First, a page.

Last week, MOVE Trinity and the Trinity Progressives partnered to register voters on National Voter Registration Day. The registration efforts involved of a tabling event in Mabee and registration in classes on September 22.

Beth Legg, the co-president of the Trinity Progressives, explained the overall goal  for registration during National Voter Registration Day.

“Our ultimate goal is to have 1,000 voters across San Antonio. But most of all to engage our campus in voting and make sure civic action is promoted,” Legg said.

MOVE Trinity and the Trinity Progressives registered voters in classes on September 22. Legg described the reaction of the professors to their registration efforts.

“All the professors have been very eager. They’re all happy to help and they know the importance of it. We’ve typically had 5-7 students registering per class,” Legg said.

The two groups registered students in a variety of courses not limited to political science classes, according to Legg.

“We’ve registered classes all across the board. I just registered a classical mythology class,” Legg said.

MOVE Trinity and the Trinity Progressives anticipated registering a high number of voters during the registration tabling in Mabee, according to Andrew Sander, the treasurer and secretary of MOVE Trinity.

“I think now that we’re tabling at Mabee, we’re going to see an increase in people registering,” Sander said. “Ideally we want to get as many voters we can. If we can get a couple hundred that would be great.”

Last year, TurboVote, a service that allows people to register to vote online was used on National Voter Registration Day.

“This year we’re not using Turbo Vote because it’s very expensive. We’re going to wait until next year to use it again for the main election,” Legg said.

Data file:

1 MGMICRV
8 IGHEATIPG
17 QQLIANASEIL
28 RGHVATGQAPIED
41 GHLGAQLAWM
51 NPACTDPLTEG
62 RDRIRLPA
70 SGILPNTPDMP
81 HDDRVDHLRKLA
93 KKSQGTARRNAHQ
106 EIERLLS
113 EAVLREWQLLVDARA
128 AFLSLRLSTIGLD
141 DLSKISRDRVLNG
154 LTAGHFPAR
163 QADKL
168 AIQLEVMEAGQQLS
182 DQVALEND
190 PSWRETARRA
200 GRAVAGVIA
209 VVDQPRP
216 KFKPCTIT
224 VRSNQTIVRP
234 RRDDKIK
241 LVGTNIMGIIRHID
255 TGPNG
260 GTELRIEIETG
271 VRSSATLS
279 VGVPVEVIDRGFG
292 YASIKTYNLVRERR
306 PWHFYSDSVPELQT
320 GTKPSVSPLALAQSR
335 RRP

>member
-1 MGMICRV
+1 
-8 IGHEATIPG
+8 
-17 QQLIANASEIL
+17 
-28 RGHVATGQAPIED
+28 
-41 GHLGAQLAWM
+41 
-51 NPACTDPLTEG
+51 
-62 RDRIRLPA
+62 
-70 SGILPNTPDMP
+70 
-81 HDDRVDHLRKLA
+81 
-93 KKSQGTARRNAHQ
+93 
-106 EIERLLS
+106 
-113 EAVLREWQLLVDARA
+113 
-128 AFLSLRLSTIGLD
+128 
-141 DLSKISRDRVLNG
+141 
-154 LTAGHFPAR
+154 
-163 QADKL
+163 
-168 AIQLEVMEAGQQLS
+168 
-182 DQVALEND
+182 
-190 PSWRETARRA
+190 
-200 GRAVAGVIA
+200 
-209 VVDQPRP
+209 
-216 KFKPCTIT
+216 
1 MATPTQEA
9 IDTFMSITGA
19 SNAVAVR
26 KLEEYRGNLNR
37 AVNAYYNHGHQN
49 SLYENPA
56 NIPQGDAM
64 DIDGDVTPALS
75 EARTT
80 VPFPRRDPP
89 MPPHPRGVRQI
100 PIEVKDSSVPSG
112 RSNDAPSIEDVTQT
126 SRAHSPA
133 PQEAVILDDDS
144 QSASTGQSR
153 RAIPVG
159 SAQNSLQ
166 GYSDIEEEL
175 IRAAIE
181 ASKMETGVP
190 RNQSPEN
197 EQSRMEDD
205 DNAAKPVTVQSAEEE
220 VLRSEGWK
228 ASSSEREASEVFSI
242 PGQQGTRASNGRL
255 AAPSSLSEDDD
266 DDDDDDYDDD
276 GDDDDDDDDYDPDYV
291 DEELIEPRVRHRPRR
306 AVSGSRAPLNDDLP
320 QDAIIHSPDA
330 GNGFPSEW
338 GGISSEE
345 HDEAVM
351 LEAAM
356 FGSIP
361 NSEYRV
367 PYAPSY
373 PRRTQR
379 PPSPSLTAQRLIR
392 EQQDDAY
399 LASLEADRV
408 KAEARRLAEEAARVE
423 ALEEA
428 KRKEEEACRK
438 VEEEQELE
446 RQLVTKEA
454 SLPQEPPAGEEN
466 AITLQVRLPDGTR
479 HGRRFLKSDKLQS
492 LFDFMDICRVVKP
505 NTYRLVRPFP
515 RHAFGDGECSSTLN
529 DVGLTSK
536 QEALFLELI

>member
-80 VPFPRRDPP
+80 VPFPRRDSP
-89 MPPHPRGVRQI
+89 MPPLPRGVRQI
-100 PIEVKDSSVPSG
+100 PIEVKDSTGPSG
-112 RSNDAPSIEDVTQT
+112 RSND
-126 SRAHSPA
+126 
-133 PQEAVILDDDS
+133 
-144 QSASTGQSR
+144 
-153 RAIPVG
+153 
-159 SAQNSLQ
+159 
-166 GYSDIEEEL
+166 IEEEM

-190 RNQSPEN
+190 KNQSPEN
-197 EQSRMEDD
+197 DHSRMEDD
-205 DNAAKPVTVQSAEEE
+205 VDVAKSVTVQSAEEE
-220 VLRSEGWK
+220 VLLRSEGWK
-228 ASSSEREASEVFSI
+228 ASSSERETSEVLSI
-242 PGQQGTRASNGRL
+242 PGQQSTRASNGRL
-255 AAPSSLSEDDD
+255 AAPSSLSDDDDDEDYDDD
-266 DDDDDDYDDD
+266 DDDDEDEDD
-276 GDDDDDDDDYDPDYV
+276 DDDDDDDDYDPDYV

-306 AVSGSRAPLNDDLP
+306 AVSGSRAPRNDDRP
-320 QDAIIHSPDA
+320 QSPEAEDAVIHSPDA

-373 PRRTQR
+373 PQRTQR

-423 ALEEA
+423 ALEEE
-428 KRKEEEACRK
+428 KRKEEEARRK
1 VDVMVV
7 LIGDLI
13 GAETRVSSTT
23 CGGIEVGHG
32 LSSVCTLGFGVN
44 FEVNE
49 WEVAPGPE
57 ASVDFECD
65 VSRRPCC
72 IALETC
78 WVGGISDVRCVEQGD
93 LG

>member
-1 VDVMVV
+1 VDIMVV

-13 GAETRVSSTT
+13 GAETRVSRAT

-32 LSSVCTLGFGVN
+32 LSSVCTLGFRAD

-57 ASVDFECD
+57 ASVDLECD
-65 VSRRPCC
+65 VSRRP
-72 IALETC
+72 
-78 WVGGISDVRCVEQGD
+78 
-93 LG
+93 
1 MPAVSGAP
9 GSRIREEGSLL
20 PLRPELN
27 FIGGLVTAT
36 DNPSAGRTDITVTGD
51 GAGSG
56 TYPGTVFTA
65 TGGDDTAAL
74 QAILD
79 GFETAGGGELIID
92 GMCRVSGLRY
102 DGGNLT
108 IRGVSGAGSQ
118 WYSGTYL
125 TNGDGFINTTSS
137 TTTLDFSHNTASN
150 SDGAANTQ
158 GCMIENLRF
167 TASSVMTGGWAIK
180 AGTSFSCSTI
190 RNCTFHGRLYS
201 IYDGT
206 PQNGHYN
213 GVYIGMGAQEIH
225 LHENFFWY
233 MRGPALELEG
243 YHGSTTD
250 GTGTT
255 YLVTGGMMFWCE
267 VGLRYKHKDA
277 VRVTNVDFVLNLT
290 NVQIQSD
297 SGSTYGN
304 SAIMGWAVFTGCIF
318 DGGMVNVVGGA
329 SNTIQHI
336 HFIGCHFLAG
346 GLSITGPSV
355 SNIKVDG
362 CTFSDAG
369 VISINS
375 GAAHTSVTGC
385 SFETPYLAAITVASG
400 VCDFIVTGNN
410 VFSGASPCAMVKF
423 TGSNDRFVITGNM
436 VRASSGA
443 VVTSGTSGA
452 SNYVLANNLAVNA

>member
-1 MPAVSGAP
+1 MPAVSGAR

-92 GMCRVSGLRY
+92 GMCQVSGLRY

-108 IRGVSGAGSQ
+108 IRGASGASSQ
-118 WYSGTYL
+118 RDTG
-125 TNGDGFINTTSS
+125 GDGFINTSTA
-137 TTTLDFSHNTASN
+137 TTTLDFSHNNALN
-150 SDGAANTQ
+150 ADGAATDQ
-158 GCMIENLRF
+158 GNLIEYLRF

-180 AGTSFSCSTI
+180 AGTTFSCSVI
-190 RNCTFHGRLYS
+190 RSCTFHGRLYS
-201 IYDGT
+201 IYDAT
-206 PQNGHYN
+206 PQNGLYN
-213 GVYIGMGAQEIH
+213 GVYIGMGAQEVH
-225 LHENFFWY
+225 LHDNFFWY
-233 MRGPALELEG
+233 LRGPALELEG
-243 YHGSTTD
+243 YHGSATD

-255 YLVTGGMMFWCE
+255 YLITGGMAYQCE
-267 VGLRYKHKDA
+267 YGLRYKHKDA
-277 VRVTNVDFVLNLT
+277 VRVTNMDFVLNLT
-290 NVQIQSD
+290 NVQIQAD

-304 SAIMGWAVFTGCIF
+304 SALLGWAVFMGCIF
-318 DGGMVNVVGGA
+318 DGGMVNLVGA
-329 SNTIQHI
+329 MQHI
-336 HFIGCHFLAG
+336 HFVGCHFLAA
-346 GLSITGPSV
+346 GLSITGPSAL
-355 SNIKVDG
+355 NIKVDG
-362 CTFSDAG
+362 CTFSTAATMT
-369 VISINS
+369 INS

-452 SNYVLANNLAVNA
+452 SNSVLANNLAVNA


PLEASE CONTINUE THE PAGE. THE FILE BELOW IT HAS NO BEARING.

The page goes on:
TurboVote also provided students with an option for text or email reminders on election days.The reminder service went an extra step to help voters commit to vote.

“So far we’ve had a good response. We’ve been less intense this year because we haven’t had TurboVote. It’s been a little harder to engage people because we’re not necessarily saying ‘commit to vote’ instead of just ‘register to vote.’ That’s a new game in itself,” Legg said.

Nick Santulli, the debate coordinator for the Trinity Progressives, explained that the year before the main election is often considered an “off-year,” which he disagrees with.

“I don’t think of this as being an off-year because the primaries are happening. People have the opportunity to register early and vote in the presidential election,” Santulli said.

Santulli described the importance of registering to vote.

“It’s important to exercise your civic duty. Voting really is the one say we get in our government. It’s the only universal way that everyone has a voice,” Santulli said.

Legg explained that one of the goals of registering Trinity students is to encourage the youth to participate in politics.

“Our age range is currently the lowest in voter registration so we’re trying to change that and make sure young people become politically engaged,” Legg said.

Sander described the importance of college students voting during elections, noting the importance of youth activity in politics.

“We’re the youngest generation, we’re the ‘future leaders of the world’ as everyone likes to say, and we definitely have a say in what will happen,” Sander said. “And right now people aren’t voicing it as much.”